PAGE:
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Financial Times - Mastering innovation

If you're not a subscriber, the Financial Times can hardly be read on the web ; probably 90% of the articles are for subscribers only. Those of us who share a special interest for innovation are all lucky, because ALL of the articles of last fall "Mastering Innovation" report are available for free !So if you've missed it, there's no excuse for not reading it yet...

Let us give you an overview.

Tim Thorne's article on "The dark side of innovation" (or the traps which prevent companies to deliver on innovation), is a must read. Tim's company (Edengene) interviewed 62 European large businesses (turnover in excess of £1billion) and his first-hand anecdotes are terrific, and sometimes terrifiyng... and tell a lot about how far we still have to go regarding innovation management. One of the CEO they interviewed said : "My innovative products don't need a marketing budget - after all, a good idea sells itself" ! Another admitted he had spent £1 BILLION the previous year on acquisitions - with mixed results - but doubted he had spent £1 MILLION on funding new innovations ! Another quote explains why companies focus on incremental innovations : "Everything we do must have a payback within 12 months" !

Donald Sull and Alejandro Ruelas-Gossi ("The art of innovating on a shoestring") will let you discover how a few developing country companies excelled at innovation ; a wise reading for adepts of "technology-push" only.

John Bessant's article "More than the sum of its parts" is a good introduction to Henry Chesbrough's concept of "open innovation" ; you will discover why Procter & Gamble uses "Connect and Develop" for what the rest of the world calls "R&D". An article to post on the wall of companies who suffer the NIH syndrom (Not Invented Here).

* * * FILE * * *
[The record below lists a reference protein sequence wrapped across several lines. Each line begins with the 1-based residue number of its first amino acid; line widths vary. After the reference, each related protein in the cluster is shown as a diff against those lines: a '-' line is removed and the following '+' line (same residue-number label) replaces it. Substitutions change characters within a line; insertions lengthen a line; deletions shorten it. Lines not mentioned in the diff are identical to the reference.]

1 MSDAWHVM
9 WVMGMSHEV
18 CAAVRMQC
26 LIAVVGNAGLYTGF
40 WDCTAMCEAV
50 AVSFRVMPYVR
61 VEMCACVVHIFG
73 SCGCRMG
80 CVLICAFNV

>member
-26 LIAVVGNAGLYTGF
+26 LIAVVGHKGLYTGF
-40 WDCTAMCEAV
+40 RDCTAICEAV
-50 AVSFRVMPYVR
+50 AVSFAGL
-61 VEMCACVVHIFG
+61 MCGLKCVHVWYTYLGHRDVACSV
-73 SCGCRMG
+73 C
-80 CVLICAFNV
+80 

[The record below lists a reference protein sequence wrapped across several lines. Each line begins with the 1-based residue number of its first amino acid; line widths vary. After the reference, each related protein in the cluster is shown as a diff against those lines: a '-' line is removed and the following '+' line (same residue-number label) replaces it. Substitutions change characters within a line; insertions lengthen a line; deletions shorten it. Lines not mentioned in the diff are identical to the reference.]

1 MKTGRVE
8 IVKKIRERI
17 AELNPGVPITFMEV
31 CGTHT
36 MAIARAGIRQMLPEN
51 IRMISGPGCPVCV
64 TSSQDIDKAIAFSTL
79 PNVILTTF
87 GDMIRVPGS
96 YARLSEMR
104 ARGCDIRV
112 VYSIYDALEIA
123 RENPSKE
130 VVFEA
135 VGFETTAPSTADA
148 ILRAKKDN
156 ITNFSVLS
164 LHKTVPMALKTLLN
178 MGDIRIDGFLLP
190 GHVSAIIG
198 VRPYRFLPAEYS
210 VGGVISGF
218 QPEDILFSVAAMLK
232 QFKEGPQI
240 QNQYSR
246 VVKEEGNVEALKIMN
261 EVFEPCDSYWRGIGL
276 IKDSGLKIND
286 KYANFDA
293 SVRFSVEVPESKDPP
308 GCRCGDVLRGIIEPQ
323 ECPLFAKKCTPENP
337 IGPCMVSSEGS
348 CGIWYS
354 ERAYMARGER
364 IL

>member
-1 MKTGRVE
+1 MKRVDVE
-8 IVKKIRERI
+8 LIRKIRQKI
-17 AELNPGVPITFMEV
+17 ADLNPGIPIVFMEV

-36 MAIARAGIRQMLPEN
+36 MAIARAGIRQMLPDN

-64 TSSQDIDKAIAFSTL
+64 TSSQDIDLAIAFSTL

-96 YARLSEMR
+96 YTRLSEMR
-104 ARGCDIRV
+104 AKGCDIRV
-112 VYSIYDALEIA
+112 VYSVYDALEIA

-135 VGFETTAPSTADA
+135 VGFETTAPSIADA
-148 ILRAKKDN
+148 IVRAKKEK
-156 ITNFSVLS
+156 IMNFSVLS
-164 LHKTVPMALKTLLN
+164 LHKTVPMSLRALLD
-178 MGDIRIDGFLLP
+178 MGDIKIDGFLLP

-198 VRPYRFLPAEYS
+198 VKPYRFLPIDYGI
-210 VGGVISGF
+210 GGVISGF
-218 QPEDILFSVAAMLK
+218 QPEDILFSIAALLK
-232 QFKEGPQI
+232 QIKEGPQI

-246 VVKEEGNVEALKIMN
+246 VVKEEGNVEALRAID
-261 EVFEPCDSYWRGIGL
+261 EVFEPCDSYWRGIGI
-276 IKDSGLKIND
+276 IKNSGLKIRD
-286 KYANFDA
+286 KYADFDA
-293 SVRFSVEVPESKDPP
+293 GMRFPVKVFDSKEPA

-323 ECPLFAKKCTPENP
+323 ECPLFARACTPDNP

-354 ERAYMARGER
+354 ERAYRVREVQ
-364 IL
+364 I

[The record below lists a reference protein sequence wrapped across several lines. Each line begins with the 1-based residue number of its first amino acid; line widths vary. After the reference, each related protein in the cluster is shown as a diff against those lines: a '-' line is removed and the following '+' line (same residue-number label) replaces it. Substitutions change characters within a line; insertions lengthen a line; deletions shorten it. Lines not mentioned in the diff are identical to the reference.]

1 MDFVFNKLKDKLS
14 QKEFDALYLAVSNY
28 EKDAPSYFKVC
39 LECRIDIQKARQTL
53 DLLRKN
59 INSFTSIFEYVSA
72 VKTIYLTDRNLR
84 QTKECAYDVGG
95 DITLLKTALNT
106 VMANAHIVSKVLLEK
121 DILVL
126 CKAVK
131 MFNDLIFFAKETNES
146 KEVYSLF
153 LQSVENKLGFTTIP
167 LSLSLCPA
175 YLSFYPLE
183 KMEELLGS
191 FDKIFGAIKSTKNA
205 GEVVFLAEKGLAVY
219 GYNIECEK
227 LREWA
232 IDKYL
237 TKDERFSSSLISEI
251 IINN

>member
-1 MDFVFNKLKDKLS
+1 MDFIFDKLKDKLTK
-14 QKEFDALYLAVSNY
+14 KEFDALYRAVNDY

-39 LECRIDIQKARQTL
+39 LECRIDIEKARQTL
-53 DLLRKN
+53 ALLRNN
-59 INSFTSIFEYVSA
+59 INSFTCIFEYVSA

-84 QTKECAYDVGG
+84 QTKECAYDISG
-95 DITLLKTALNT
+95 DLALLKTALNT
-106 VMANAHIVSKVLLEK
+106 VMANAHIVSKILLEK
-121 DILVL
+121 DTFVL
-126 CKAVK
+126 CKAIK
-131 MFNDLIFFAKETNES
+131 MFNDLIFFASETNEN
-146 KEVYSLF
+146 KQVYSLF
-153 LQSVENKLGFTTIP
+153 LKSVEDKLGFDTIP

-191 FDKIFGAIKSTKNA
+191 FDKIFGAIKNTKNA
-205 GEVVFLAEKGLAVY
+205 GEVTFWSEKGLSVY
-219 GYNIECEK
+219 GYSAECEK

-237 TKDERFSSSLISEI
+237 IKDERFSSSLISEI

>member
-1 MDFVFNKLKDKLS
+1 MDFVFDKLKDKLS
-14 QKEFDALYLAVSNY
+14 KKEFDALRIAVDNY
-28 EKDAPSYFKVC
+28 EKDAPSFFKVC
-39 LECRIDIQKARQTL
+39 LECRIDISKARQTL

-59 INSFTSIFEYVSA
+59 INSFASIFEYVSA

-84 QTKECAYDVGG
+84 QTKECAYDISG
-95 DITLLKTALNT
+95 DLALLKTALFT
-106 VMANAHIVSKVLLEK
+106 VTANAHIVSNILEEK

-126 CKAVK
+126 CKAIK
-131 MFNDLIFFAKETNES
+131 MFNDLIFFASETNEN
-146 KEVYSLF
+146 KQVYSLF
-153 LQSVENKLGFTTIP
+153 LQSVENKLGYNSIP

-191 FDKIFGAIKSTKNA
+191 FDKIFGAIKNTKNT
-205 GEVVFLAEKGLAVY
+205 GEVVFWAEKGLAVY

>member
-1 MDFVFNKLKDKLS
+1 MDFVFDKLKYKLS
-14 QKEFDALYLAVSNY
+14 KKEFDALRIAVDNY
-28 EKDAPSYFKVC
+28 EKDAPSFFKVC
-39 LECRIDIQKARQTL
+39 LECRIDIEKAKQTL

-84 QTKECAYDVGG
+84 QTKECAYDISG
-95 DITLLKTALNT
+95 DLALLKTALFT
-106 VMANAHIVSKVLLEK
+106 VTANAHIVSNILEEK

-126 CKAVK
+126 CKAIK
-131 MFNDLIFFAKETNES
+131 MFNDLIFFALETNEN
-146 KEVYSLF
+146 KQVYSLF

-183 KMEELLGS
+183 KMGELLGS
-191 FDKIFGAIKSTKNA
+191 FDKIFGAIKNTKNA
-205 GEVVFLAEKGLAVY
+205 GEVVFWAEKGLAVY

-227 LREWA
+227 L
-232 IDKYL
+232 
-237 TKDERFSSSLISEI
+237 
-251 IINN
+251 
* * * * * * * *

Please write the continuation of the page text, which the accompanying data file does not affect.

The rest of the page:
And finally, from Daniel Muzyka's article ("The search for opportunity"), a quote from Winston Churchill for companies who still have difficulties tolerating innovation failures : "Success is the ability to go from one failure to another with no loss of enthusiam"...

The "Mastering Innovation" articles can be read at :


Posted by Bernard Buisson on February 17, 2005 at 08:00 AM in Article reviews | Permalink


Thank you very much for your kind comments on my article.

The "Dark Side of Innovation" is a much neglected area, but an understanding of it is the key to get new innovations actually delivered. Much academic work on innovation tends to concentrate on two areas. Firstly ideas (this is invention really - not innovation) and secondly culture and process. The end result is that a new innovation team can get choked with lots of ideas and loads of process, culture change and governance.

The reality is that nothing changes a company's innovation culture better than getting an idea to market quickly and delivering real dollar returns.

This is an area where it would be very useful for practioners in the field to share experiences - not just anecdotes of where it goes wrong, but also potential solutions to these problems. Let me give you an example:

Just yesterday I came across a 20 billion dollar firm, where the innovation team had their bonuses linked to the number of products they got to market trial, not the actual results in the market nor even the quality of their business cases. The result was a team with lots of very small incremental products quickly into market trial and an innovation budget exhuasted within 6 months!

What's the lesson - incentivise the right things. A start-up entrepeneur receives no money for producing a business plan or a market trial - he or she gets his return from actual profits in the marketplace. Successful entrepeneurs therefore get good products to market quickly!

Perhaps other visitors to this site have anecdotes and solutions to getting innovation delivered?

Posted by: Tim Thorne | Feb 17, 2005 9:15:40 AM

The reality is that nothing changes a company's innovation culture better than getting an idea to market quickly and delivering real dollar returns.

Posted by: Juno888 | Jun 25, 2007 10:03:43 AM

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